Employees plugging mobile device into their work computer to charge them may seem harmless, but can lead to issues for both parties. From the company’s system security standpoint, there is now a device connected to the network that has an unmonitored alternate path to the internet. Additionally, without safeguards in place, the mobile device can introduce malware to the system network. From an employee standpoint, when network technicians trace the source of the intrusion back to their mobile device, they may be responsible for any damages even if it was unintentional. 

Never too late to learn 

When you educate your employees on the risks of removable media, you not only deter an unsuspecting user from doing something damaging, but you also empower them to watch out for suspicious behaviors in others. Educating employees on the risks posed by removable media is helpful, but the temptation to charge a phone for just a few minutes or see what’s on the “2019 Pay Raises” thumb drive will beat education every time. Any visitor in your workspace could have malicious intent and plug in a malware-infected thumb drive. If your systems are configured to restrict removable devices, it will be less likely to have a major issue on your hands.

To be continued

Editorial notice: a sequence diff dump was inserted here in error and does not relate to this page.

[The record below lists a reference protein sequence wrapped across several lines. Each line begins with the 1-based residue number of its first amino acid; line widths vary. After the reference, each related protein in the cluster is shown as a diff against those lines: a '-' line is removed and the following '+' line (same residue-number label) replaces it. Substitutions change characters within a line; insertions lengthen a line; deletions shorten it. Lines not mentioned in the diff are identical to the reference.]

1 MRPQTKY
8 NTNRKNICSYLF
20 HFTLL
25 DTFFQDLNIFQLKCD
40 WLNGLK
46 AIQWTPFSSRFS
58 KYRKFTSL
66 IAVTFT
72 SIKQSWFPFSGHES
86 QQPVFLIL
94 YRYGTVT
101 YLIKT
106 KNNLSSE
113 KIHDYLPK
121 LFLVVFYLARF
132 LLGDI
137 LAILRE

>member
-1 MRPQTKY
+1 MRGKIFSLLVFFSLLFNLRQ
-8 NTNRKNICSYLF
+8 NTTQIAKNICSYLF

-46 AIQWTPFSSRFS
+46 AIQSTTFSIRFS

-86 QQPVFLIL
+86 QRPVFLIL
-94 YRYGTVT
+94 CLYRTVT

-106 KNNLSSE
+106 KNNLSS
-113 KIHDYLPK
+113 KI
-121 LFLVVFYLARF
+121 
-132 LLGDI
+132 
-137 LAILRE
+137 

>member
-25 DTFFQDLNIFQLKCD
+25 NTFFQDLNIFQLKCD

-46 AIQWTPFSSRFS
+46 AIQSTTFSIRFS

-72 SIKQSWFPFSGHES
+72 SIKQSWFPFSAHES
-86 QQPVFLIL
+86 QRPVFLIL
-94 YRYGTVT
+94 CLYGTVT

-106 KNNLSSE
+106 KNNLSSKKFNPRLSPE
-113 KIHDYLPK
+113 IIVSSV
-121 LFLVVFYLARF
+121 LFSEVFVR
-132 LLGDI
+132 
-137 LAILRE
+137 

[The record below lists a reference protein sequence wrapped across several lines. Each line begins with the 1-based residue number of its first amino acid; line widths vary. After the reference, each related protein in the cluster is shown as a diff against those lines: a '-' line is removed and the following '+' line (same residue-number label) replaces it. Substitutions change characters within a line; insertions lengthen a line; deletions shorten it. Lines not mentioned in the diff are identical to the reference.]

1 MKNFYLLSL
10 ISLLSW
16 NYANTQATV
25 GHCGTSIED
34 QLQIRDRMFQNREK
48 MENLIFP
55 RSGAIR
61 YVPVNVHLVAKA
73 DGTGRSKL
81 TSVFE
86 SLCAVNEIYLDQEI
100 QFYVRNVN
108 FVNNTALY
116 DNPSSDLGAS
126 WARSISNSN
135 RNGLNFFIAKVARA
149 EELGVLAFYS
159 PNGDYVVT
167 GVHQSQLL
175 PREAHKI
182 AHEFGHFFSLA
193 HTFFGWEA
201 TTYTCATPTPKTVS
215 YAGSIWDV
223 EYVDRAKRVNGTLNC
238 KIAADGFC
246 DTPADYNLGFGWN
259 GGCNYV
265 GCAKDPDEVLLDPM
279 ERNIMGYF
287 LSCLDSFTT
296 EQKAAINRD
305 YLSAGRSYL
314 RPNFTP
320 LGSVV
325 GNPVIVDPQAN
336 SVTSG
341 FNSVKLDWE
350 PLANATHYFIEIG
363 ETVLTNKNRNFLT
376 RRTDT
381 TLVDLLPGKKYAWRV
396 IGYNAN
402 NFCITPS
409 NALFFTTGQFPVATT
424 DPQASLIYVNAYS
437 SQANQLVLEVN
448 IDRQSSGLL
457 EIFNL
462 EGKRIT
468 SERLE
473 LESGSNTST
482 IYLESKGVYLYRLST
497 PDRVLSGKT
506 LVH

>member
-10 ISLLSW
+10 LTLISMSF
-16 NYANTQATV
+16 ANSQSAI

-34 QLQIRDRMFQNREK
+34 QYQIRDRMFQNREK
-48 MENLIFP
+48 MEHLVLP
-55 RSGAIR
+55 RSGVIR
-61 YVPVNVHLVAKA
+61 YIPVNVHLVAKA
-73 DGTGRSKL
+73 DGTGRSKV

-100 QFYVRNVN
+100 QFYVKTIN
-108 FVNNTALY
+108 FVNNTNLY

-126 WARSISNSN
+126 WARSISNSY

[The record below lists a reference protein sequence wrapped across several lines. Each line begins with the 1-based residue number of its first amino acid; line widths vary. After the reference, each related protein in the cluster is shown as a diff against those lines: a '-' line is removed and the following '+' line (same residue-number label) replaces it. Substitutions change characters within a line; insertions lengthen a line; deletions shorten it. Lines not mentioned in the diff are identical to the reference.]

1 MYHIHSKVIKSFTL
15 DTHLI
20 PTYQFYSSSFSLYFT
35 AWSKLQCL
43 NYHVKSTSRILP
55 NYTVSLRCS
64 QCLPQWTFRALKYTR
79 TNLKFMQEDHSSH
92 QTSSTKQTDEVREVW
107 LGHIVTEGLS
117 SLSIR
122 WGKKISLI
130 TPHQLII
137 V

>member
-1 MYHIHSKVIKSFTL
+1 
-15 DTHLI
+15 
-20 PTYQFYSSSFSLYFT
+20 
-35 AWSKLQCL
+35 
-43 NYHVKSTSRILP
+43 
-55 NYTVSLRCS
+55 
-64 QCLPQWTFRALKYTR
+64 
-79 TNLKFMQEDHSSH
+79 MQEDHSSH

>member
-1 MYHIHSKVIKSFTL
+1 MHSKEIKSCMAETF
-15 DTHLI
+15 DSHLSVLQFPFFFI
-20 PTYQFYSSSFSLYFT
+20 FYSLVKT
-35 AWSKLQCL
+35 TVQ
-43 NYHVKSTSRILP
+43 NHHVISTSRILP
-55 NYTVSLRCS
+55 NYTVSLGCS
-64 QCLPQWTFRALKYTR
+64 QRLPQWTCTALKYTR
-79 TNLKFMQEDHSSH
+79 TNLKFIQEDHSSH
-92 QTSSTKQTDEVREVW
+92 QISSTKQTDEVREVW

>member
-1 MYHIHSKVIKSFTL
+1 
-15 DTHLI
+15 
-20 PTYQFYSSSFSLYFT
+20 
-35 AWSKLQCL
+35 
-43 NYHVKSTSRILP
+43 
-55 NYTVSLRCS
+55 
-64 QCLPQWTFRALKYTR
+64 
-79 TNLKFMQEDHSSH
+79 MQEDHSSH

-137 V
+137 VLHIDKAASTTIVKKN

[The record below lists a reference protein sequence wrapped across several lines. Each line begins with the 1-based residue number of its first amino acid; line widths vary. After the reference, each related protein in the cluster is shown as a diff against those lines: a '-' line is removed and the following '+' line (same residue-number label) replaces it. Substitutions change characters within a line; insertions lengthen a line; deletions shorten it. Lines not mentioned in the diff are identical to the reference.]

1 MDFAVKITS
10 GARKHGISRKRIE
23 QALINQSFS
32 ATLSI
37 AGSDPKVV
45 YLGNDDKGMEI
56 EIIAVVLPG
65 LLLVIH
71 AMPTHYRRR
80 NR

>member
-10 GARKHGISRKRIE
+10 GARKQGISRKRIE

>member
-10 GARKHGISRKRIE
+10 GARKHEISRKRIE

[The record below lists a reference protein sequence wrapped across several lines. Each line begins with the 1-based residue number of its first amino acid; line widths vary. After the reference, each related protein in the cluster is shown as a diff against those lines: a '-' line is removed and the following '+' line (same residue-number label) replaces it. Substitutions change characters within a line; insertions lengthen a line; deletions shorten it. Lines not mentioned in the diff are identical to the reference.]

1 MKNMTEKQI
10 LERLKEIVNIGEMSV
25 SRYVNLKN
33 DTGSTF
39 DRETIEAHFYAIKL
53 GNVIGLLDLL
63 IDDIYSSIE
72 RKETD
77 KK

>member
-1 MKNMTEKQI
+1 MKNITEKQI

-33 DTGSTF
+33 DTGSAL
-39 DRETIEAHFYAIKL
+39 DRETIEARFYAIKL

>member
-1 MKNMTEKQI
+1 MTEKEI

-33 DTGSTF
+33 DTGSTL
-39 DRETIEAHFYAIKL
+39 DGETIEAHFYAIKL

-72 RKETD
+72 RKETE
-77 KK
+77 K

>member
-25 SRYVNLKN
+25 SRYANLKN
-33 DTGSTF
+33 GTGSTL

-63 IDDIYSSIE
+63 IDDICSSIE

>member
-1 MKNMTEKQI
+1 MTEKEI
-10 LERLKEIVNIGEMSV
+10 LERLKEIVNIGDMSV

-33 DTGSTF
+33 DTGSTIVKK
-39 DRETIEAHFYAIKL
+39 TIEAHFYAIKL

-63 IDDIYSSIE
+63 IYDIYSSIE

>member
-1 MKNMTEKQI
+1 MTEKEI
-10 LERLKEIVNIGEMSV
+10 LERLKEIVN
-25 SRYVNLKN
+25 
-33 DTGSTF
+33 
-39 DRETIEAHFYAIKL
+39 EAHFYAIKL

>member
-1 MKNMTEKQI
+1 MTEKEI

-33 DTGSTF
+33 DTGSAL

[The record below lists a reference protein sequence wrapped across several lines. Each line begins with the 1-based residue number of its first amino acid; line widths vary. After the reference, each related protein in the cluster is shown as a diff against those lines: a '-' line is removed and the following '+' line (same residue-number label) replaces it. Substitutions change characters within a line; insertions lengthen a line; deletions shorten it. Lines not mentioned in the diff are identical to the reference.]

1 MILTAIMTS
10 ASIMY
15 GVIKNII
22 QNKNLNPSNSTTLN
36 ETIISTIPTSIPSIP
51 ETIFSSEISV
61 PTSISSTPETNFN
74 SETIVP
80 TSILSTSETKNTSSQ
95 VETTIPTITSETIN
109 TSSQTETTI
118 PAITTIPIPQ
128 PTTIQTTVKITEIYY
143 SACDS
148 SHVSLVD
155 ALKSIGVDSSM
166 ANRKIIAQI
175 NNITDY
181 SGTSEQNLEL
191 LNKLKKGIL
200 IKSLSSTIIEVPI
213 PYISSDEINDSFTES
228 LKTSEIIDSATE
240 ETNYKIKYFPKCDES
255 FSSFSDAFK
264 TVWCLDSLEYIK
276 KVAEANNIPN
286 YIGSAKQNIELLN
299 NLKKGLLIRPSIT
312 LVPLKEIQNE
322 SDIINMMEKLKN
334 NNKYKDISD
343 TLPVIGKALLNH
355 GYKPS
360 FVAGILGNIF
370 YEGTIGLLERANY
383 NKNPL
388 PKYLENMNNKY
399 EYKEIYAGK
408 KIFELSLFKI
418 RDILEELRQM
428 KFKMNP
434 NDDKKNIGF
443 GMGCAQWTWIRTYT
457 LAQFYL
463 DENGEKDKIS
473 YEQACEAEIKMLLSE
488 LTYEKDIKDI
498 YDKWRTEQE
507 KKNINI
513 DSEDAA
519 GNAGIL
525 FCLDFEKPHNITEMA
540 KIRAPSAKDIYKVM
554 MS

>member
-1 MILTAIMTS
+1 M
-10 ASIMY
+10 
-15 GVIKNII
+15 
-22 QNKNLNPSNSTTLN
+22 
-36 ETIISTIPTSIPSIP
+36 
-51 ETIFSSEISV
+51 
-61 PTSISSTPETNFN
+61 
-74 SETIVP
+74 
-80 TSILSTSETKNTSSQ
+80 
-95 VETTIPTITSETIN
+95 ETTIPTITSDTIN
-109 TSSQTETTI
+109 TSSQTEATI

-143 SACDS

A company can only go so far in having policies and mandatory employee training on the restricted use of removable devices, and more importantly, the threats that these devices impose. In Part 2 of our series on Restricting Removable Devices, we discuss administratively disabling removable media ports through the operating system as well as physically altering the connection to better protect your network from “removable device” -based cyber attacks.

Analecta is guiding small and medium-sized businesses

Analecta can help guide you through the nuances of how to implement a more secure network posture to mitigate the threat removable media can pose to your organization. Additionally we can provide a comprehensive look at all security practices within your organization and around high-risk assets. Our assessment identifies the most important next steps in your firm’s cyber security program to maximize protection. Email us at or visit our website.